Winter viruses and how to beat them( Visual )

1 edition published in 2013 in English and held by 1 WorldCat member library worldwide

This programme is presented by Alice Roberts and Michael Mosley; it looks at common winter viruses such as the norovirus, influenza and RSV. The set-up is a pop-up laboratory and studio based in London{u2019}s Brunswick Centre, close to Russell Square, then Mosley makes a number of field trips to various laboratories around the UK in order to discover more about these common, but debilitating illnesses. Wendy Barclay, Chair of Influenza Virology at Imperial College, London discusses the severity of RSV, a respiratory illnesses which can affect very young children (she provides expert advice throughout), then Mosley speaks to Dr Jennifer Evans, a paediatrician at the University Hospital, Wales, who is caring for a very poorly 4 week old baby with RSV. There is a real time testing initiative for laboratories to gather data taken from samples regarding viral outbreaks across the country. Dr Catherine Moore, a virologist at Cardiff University Hospital comments. Back in the studio, advice is given about how to tell if you have the common cold or indeed, influenza (if your temperature is above 38 degrees C, then is likely to be flu, below this, a common cold); thermagraphic footage is used to illustrate this. A virus is a microbe and there are many ways in which they insinuate themselves on and into our bodies. Dr Guri Sandhi, an ENT consultant surgeon puts an endoscope up Mosley{u2019}s nose to investigate his nasal passages: the lining of his nose is pink; he does not have a cold. A volunteer with a cold undergoes the same test and mucous (snot) is evident. Next Mosley visits the Derbyshire HEA laboratory to see {u2018}Vomiting Larry{u2019}, invented by Catharine Makinon Booth. They perform an experiment; Larry vomits a liquid with a UV gel present. The virus spreads upwards to 3 metres away. In cleaning the mess up, Mosley reveals exactly how difficult this is to do; he is covered with the UV liquid and, if this was a real virus, would easily be a further source of its spread. Professor Ian Goodfellow, a norovirus researcher from the University of Cambridge, talks about a {u2018}new{u2019} virus, {u2018}Sydney 2012,{u2019} a new mutation {u2013} more people are susceptible to a new virus. In the street, Mosley tries to convince passers-by of the benefits of wearing a face mask; this is to protect people from themselves! Its proven benefit is to physically prevent people introducing the virus up their own noses. In a primary school in Bristol, Professor Andrew Easton, a virologist from the University of Warwick, proves how easy it is for children to act as both reservoirs and spreaders of germs; the children are observed as they interact {u2013} touching their mouths, eyes, noses, hair and clothing, each other and the classroom toys and materials. At the end of the day, under lights which detect the UV sensitive gel, the gel has spread everywhere. The most famous influenza viruses are then mentioned: Spanish Flu in 1918, Asian Flu 1957, Hong Kong Flu 1968 and Swine Flu in 2009 (using a small number of still photographs). Mosley goes to the Animal Health Laboratory in Surrey where he meets Ian Brown, Head of Avian Virology for the Veterinary Laboratories Agency the reasons why birds are such good reservoir for viruses are explained. Mosley is curious to discover if he has had flu this winter by having his blood tested for antibodies present; he visits the Cell Centre and Professor John Oxford, a virologist at Queen Mary College. He finds out that he has not had flu. Alice Roberts exhorts viewers to get themselves immunised if they are one of the at risk groups. Finally, Professor Bill Amos, an Evolutionary Geneticist from the University of Cambridge is asked to answer the question, do men suffer more from flu ie. is there any truth in {u2018}man flu{u2019}? Hormones and stress can contribute to coping with illness and examples in the animal world (red deer are mentioned) indicate that there may be different evolutionary strategies relating to illness and gender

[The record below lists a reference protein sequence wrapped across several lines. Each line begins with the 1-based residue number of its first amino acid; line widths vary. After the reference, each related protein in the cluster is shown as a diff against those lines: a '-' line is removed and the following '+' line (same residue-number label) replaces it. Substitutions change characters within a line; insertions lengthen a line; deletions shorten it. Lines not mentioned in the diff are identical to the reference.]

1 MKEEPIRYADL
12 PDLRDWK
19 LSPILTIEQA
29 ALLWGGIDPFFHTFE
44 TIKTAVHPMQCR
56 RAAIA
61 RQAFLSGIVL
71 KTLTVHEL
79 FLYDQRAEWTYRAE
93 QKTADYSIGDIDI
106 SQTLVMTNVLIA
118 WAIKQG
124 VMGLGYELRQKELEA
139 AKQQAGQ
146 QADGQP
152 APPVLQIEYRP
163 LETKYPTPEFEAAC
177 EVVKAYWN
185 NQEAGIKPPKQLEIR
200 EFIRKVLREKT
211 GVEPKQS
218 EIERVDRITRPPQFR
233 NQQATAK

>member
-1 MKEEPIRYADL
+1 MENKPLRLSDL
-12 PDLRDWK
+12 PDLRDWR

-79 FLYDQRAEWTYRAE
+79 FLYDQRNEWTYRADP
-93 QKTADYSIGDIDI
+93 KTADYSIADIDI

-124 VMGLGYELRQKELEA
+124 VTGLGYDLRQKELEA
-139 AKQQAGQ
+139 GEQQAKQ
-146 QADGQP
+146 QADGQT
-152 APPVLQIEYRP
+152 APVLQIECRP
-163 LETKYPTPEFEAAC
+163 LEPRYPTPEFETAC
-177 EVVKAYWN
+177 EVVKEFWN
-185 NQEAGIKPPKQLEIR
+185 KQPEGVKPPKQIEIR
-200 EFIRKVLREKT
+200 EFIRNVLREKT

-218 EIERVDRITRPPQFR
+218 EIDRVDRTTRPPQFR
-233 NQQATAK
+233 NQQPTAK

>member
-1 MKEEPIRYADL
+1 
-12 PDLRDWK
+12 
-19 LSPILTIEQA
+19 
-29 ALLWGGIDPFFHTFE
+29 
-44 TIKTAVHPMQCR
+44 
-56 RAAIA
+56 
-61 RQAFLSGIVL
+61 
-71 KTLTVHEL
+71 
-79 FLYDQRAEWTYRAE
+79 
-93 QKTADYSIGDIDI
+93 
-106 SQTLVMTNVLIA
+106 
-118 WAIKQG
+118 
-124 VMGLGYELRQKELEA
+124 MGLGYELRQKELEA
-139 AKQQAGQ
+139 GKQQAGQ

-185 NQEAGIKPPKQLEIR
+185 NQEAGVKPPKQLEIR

Norovirus replication and attenuation by Lucy Thorne( )

1 edition published in 2013 in English and held by 1 WorldCat member library worldwide

Characterisation of the novel mechanism of protein-directed translation initiation used by caliciviruses by Man Wah Liliane Chung( )

1 edition published in 2012 in English and held by 1 WorldCat member library worldwide